So now I’d love to know- what does your dog wear for a walk? 

Disclaimer: In The Company of Animals provided SheSpeaksBark with a Halti OptiFit headcollar to try out for this review. SheSpeaksBark was not compensated in any way to write this post. All thoughts and opinions are exclusively my own, and we only share products and services on SheSpeaksBark that we feel are relevant to our readers. As always, thank you for supporting brands that make SheSpeaksBark possible!


Our Favorite Tricks

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We’re joining in on the June edition of the Positive Pet Training Blog Hop. Today’s topic is ‘Our favorite tricks’

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Bear’s favorite tricks really include anything that earns him a treat- that boy is a food hound! I can say though, now that he’s older, he doesn’t do so much jumping and bouncing around in excitement as he used to in his younger years. He used to run through an entire repertoire of tricks, hoping, begging, pleading for a treat. Not realizing if he’d just slow down and listen….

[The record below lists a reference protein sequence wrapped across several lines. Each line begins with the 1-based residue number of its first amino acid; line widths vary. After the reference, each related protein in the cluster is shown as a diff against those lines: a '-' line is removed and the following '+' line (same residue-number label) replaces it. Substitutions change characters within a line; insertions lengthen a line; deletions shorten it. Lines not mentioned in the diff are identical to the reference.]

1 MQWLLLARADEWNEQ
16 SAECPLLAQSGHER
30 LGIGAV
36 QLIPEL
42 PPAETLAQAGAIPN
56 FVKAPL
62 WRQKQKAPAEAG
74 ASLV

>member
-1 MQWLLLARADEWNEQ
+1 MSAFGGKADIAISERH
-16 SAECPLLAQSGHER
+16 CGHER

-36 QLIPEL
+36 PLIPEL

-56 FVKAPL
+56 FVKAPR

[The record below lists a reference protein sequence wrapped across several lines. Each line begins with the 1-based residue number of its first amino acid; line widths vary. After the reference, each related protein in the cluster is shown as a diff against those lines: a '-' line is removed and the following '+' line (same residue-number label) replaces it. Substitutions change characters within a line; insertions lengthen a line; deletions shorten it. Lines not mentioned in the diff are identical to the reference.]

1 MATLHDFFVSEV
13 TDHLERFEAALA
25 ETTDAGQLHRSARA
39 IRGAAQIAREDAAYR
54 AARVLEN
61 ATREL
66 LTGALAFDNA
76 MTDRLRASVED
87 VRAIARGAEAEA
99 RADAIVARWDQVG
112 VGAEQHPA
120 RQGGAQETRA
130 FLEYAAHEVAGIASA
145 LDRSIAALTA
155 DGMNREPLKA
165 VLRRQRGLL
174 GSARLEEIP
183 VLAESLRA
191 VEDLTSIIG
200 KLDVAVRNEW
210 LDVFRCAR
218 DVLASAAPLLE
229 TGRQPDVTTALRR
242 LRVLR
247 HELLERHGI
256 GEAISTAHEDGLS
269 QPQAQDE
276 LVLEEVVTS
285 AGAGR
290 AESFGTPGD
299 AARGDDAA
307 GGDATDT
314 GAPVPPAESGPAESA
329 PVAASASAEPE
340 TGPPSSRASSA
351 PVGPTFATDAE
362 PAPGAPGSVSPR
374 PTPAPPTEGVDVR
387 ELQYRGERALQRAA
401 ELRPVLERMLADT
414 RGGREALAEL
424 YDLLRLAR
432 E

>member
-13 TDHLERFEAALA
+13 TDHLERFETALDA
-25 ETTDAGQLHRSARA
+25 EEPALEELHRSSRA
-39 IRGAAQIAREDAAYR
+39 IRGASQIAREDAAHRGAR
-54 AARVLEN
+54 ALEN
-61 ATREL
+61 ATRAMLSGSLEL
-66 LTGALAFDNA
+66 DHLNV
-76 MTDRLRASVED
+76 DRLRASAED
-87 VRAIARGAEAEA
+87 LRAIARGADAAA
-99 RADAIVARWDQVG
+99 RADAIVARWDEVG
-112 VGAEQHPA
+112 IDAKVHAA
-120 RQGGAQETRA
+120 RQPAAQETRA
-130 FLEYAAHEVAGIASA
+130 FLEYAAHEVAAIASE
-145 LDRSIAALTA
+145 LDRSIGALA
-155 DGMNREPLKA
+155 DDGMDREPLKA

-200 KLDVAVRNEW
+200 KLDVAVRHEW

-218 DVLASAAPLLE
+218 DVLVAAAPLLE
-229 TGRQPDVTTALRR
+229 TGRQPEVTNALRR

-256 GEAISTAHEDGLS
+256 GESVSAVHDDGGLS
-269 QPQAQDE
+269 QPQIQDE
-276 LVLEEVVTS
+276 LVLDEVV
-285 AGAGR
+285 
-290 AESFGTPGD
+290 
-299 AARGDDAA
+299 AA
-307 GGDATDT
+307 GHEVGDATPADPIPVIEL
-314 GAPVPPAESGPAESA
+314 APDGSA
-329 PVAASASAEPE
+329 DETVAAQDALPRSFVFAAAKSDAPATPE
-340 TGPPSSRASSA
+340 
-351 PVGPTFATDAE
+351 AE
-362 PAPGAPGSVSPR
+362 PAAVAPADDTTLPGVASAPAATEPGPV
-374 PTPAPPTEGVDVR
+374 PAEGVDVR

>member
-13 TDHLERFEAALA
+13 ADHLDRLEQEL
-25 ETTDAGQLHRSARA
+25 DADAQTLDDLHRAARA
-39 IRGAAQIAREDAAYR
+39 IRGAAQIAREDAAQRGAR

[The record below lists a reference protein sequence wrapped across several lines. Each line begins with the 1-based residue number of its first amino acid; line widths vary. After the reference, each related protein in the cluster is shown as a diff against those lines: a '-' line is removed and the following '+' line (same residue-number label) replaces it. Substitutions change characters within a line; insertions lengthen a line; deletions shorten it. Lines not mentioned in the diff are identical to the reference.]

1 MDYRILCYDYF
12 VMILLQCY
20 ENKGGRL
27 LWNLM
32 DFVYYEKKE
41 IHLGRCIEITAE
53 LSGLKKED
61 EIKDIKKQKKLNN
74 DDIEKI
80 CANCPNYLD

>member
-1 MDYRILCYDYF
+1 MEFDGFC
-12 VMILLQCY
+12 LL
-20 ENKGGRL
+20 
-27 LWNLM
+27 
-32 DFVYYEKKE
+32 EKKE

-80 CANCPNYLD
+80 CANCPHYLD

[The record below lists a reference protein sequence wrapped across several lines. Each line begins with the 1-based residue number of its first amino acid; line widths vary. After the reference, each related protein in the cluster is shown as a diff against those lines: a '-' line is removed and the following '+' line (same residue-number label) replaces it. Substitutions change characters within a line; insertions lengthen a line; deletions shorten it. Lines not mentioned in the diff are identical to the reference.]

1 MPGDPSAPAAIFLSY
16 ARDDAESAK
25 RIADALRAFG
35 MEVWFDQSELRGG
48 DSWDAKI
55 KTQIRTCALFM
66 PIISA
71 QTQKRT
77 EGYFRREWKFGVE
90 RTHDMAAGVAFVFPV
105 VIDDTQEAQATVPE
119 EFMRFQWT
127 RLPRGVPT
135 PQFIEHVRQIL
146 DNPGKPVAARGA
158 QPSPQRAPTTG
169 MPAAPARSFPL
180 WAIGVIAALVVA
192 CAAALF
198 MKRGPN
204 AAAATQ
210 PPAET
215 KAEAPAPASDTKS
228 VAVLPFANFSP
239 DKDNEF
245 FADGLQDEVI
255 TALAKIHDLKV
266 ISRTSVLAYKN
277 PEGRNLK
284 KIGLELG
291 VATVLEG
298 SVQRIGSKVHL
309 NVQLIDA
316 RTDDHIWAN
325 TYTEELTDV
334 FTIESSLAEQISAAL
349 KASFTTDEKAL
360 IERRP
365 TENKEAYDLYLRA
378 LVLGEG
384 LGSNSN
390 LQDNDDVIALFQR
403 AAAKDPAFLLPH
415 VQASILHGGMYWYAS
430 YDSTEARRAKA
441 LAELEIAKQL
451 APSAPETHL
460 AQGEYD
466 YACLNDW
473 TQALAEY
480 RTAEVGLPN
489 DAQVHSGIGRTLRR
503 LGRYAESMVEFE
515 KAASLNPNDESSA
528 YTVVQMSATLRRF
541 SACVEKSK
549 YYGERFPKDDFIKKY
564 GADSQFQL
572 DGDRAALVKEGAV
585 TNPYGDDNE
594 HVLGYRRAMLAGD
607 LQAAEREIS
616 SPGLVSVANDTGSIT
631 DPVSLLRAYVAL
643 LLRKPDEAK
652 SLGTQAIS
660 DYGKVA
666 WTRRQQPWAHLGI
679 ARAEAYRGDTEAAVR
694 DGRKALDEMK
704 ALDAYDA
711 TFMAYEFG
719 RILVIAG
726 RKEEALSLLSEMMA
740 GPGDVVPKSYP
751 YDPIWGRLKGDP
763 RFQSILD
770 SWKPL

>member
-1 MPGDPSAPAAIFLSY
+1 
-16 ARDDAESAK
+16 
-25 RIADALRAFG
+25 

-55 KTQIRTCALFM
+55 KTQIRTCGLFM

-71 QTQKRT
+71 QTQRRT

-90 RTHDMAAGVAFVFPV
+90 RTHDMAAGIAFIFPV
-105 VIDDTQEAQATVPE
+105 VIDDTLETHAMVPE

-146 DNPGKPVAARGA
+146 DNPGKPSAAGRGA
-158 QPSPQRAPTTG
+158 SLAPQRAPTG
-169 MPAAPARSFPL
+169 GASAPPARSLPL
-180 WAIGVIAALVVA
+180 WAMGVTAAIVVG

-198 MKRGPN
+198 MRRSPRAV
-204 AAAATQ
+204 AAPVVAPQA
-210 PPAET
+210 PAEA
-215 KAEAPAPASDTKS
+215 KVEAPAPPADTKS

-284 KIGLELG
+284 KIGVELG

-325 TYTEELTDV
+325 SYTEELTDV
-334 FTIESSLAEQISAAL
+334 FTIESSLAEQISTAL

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One of the hardest things about having two dogs is managing training sessions. It’s extremely hard for me to try to train Scooter if Bear is constantly bumping around and trying to push his way in. Scooter is too small to really interfere with Bear’s training sessions, so the reverse hasn’t really been a problem. They often compete for attention and it’s hard to pay either of them the 100% focus they deserve. Instead of kenneling Bear away for awhile and taking the opportunity to work with Scooter, I’ve often just given up, which really isn’t fair to Scooter at all. Bear had many years (pre-Scooter) where the focus was soley on him, but Scooter has never had that same training opportunity.